School Behavior

Q: “My Child Is Ostracized Because of His ADHD. Can We Repair His Reputation?”

Is your child feeling left out and ostracized at school because of their ADHD-related behaviors? Here, learn how tools like IEPs and FBAs can help address these behaviors, and how teachers can help improve a student’s reputation and bring him acceptance in the classroom.

"Bavaria, Germany, Europe"
"Bavaria, Germany, Europe"

Q: “My son has attention deficit hyperactivity disorder (ADHD), and he is often excluded by his classmates at recess and in other social activities because of his behavior and outbursts. How can I get his teacher involved to help improve my child’s negative reputation at school?”


If your child has a negative reputation, then it sounds like this pattern of behavior and exclusion has been going on for some time. It’s troubling to hear you ask how to involve the teacher, because educators should already be part of a team effort to help any child with behavioral challenges.

How to Address Behavioral Challenges

Does your child have an IEP?

Many students with ADHD display symptomatic behaviors, like impulsivity or emotional unpredictability, which make it difficult for them to get along with other kids. If your child’s ADHD is getting in the way of his ability to socialize or learn with other kids, then he should have an Individualized Education Program (IEP) to address this obstacle. If you do not have an IEP, you can request an evaluation from the administrator of special education in your child’s school.

Request a functional behavioral assessment (FBA).

A qualified behavior analyst — usually a professionally trained specialist with a master’s or a doctoral degree — should perform the FBA. Most schools have these specialists on staff. They evaluate, design, and implement individualized plans to help kids with behavior problems.

First, behavior analysts study what’s going on around a child when negative behavior is happening. They are skilled at understanding the purpose, frequency, and duration of the behavior — for example, does it show up in the classroom, the lunchroom, on the bus, or during transitions or unstructured times?

[Get This Free Download: The Daily Report Card for Better Classroom Behavior]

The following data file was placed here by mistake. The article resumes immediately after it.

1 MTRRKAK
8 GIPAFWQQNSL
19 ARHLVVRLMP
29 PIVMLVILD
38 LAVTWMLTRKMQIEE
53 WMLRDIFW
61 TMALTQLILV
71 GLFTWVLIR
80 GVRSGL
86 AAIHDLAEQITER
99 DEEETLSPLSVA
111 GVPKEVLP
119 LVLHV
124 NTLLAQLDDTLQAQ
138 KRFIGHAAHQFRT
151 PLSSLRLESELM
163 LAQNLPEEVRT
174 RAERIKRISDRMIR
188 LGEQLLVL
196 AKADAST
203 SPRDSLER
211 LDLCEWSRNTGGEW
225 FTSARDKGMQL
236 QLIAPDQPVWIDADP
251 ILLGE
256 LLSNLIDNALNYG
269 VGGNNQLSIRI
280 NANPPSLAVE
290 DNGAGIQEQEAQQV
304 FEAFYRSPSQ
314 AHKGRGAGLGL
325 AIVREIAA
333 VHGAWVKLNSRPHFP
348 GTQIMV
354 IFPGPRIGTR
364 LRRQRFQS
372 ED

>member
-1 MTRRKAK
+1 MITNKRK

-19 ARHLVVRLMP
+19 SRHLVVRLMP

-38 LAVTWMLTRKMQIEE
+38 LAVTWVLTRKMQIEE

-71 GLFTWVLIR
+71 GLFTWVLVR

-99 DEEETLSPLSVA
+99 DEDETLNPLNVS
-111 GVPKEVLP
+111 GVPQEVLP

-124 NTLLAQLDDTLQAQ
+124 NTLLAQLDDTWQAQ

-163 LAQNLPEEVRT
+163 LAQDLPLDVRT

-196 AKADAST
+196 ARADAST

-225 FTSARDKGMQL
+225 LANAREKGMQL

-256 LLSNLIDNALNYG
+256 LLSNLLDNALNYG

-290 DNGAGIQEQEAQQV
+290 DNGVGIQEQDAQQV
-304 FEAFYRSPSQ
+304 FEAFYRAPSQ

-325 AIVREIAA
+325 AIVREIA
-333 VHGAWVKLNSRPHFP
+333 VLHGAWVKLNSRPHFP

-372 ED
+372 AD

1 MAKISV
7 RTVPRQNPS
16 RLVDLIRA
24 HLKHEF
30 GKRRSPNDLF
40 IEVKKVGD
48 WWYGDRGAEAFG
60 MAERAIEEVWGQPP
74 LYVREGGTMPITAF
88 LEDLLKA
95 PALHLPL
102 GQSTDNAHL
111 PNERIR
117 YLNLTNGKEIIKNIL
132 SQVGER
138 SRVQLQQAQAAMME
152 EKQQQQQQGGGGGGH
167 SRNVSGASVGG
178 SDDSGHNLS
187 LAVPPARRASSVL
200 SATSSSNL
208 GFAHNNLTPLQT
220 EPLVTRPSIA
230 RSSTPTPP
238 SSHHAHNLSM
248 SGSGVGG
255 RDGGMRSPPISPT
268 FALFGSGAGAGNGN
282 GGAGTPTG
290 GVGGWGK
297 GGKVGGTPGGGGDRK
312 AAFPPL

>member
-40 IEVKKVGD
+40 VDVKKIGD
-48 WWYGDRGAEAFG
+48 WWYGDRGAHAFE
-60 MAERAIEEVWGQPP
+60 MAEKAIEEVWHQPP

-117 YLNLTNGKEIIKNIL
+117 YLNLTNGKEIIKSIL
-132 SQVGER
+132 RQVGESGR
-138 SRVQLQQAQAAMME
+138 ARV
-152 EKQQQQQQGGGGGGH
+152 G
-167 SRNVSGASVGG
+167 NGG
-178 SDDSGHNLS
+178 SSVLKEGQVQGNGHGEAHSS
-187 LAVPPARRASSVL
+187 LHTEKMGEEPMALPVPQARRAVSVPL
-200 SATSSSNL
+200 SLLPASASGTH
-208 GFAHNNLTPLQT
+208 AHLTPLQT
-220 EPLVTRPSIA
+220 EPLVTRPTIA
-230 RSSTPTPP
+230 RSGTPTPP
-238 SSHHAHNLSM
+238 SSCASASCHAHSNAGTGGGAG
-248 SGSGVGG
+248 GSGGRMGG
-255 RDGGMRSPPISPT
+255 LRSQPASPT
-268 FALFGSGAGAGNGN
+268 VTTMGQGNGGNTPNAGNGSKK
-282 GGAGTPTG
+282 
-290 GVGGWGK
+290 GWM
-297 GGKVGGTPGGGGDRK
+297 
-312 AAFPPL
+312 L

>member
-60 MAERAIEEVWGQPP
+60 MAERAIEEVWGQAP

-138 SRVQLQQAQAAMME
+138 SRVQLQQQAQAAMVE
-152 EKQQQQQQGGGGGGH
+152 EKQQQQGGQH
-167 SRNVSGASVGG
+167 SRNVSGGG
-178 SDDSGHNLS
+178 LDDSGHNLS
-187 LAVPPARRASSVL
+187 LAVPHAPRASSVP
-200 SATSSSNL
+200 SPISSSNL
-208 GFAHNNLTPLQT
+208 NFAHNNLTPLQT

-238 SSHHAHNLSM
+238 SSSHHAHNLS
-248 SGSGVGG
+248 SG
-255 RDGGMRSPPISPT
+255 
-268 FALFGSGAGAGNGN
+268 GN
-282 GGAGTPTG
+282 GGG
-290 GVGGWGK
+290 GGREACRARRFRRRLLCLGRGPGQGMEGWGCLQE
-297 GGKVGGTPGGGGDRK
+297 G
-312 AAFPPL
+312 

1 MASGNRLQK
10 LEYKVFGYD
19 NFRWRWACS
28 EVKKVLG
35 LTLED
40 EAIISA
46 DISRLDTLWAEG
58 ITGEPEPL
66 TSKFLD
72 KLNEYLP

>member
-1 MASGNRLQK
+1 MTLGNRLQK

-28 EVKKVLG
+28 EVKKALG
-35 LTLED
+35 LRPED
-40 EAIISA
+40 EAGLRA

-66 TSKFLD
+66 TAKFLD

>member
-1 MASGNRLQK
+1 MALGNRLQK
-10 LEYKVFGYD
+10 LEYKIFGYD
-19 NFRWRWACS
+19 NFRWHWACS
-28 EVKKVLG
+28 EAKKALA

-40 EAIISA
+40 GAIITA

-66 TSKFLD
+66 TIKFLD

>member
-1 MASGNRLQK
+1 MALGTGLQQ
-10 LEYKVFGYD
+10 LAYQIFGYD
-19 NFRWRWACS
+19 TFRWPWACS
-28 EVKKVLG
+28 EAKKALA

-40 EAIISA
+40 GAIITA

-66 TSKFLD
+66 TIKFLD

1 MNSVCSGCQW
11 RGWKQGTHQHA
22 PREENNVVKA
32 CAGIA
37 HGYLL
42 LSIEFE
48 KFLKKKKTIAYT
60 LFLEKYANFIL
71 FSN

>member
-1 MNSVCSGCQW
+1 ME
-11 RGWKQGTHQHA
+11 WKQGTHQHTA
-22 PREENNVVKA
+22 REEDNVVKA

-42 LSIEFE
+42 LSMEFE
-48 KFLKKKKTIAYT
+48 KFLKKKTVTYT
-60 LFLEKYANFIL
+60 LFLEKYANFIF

The specialists also analyze what teachers and classmates say and do before, during, and after the behavior occurs. Based on this information, the specialists generate a plan. Since teachers have the most contact with kids, they must participate in creating and implementing the plan.

This approach is very effective at modifying the behavior of children with ADHD in elementary, middle, and high school. When a child’s behaviors improve, their reputations can be re-built. The teacher can influence the reactions of other kids and help them become a positive force in the effort to turn around behavior as well.

How Teachers Can Help Students Who Feel Left Out

Implementing the FBA approach may take some time, but your child’s teacher can make changes in the interim to help your child. Share the following classroom strategies with the teacher to help foster peer acceptance and improve your child’s reputation:

1. Give the child tasks to do in the classroom that are helpful to the rest of the students, such as handing out supplies, passing back completed student assignments, and helping to prepare and serve snacks.

[Read: What Kids Need When Classmates Reject Them]

2. Put students into teams or small learning groups. Ask them to create a set of group behavior rules. To help with ideas, the teacher might suggest some ground rules for respectful listening and mindful sharing. Give students topics to discuss in the group, practicing the rules of respectful communications. At the end of the activity, ask the students to evaluate the effectiveness of the skills they just used. This activity reinforces positive interaction and decreases the opportunity for bullying or ridicule.

3. Find opportunities to showcase the student’s strengths, such as artistic or musical talent. Have the student document class activities. Making, editing, and showing a video is a good way for a student to earn the attention of other kids, but in a positive way. Let the student get the reputation as film producer, or the kid who does the “Joke of the Day” at the start of class — or any role that will help to replace the old, negative reputation.

4. If a “vulnerable” child is doing a presentation in class, invite “honored guests” like the principal, the lunch lady, a group of kids from another class, or a parent to come into class to watch. Sometimes, the presence of an audience helps insensitive kids re-think their behavior.

5. The teacher should also create a classroom environment based on mutual respect and kindness, modeling what that means, and acknowledging and rewarding “polite” behavior when it occurs. Many schools are implementing Social-Emotional Learning (SEL) curricula, which are filled with strategies that can help teachers achieve this goal.

Feeling Left Out: Next Steps


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